Abstract: This paper applies the methodological tools typical of social network analysis (SNA) within an evolutionary framework, to investigate the knowledge base dynamics of the biotechnology sector. Knowledge is here considered a collective good represented as a co-relational and a retrieval-interpretative structure. The internal structure of knowledge is described as a network the nodes of which are small units within traces of knowledge, such as patent documents, connected by links determined by their joint utilisation. We used measures referring to the network, like density, and to its nodes, like degree, closeness and betweenness centrality, to provide a synthetic description of the structure of the knowledge base and of its evolution over time. Eventually, we compared such measures with more established properties of the knowledge base calculated on the basis of co-occurrences of technological classes within patent documents. Empirical results show the existence of interesting and meaningful relationships across the different measures, providing support for the use of SNA to study the evolution of the knowledge bases of industrial sectors and their lifecycles.
    Keywords: Knowledge Base, Social Network Analysis, Variety, Coherence, Industry lifecycles; exploration/exploitation
    Date: 2011
  5. By: LOPEZ-PINTADO, Dunia (Universidad Pablo de Olavide, Department of Economics, Sevilla, Spain; Université catholique de Louvain, CORE, B-1348 Louvain-la-Neuve, Belgium)
    Abstract: Some behaviors, ideas or technologies spread and become persistent in society, whereas others vanish. This paper analyzes the role of social influence in determining such distinct collective outcomes. Agents are assumed to acquire information from others through a certain sampling process that generates an influence network, and they use simple rules to decide whether to adopt or not depending on the observed sample. We characterize, as a function of the primitives of the model, the diffusion threshold (i.e., the spreading rate above which the adoption of the new behavior becomes persistent in the population) and the endemic state (i.e., the fraction of adopters in the stationary state of the dynamics). We find that the new behavior will easily spread in the population if there is a high correlation between how influential (visible) and how easily influenced an agent is, which is determined by the sampling process and the adoption rule. We also analyze how the density and variance of the out-degree distribution affect the diffusion threshold and the endemic state.
    Keywords: social influence, networks, diffusion threshold, endemic state
    JEL: C73 L14
    Date: 2010–12–01
  6. By: Lionel Richefort (Nantes-Atlantic Economics and Management Laboratory (LEMNA), University of Nantes – IEMN); Patrick Point (Research Group on Theoretical and Applied Economics (GREThA),University of Bordeaux 4 – CNRS)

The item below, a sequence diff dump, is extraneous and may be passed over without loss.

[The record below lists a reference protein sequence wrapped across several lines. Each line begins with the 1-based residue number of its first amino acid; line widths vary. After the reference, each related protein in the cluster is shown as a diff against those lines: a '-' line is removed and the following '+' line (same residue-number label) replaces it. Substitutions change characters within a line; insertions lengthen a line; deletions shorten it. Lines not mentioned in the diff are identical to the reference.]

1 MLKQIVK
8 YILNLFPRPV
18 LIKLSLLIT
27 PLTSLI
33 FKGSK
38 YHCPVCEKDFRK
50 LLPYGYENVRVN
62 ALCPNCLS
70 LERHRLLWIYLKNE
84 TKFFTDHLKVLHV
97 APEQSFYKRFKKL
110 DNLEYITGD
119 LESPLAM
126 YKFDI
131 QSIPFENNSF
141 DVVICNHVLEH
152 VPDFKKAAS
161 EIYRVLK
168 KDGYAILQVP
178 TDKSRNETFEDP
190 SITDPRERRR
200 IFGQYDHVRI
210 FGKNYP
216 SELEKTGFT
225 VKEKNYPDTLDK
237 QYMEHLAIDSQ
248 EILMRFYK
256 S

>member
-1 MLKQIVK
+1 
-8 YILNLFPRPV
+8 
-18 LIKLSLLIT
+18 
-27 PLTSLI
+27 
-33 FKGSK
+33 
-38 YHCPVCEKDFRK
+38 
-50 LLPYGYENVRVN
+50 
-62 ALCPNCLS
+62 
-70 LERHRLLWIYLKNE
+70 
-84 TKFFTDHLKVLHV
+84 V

Abstract: A local public-good game played on directed networks is analyzed. The model is motivated by one-way flows of hydrological influence between cities of a river basin that may shape the level of their contribution to the conservation of wetlands. It is shown that in many (but not all) directed networks, there exists an equilibrium, sometimes socially desirable, in which some stakeholders exert maximal effort and the others free ride. It is also shown that more directed links are not always better. Finally, the model is applied to the conservation of wetlands in the Gironde estuary (France).
    Keywords: Common-pool Resource, Digraph, Cycle, Independent Set, Empirical Example
    JEL: C72 D85 H41
    Date: 2010–11
  7. By: LE BRETON, Michel (Université de Toulouse 1, GREMAQ and IDEI, Toulouse, France); MORENO-TERNERO, Juan D. (Universidad de Malaga, Spain; Universidad Pablo de Olavide, Seville, Spain; Université catholique de Louvain, CORE, B-1348 Louvain-la-Neuve, Belgium); SAVVATEEV, Alexei (New Economic School, Moscow, Russia); WEBER, Shlomo (Southern Methodist University, Dallas, USA and New Economic School, Moscow, Russia)
    Abstract: This article studies a model of coalition formation for the joint production (and finance) of public projects, in which agents may belong to multiple coalitions. We show that, if projects are divisible, there always exists a stable (secession-proof) structure, i.e., a structure in which no coalition would reject a proposed arrangement. When projects are in- divisible, stable allocations may fail to exist and, for those cases, we resort to the least core in order to estimate the degree of instability. We also examine the compatibility of stability and fairness on metric environments with indivisible projects. To do so, we explore, among other things, the performance of several well-known solutions (such as the Shapley value, the nucleolus, or the Dutta-Ray value) in these environments.
    Keywords: stability, fairness, membership, coalition formation
    JEL: C71
    Date: 2010–12–01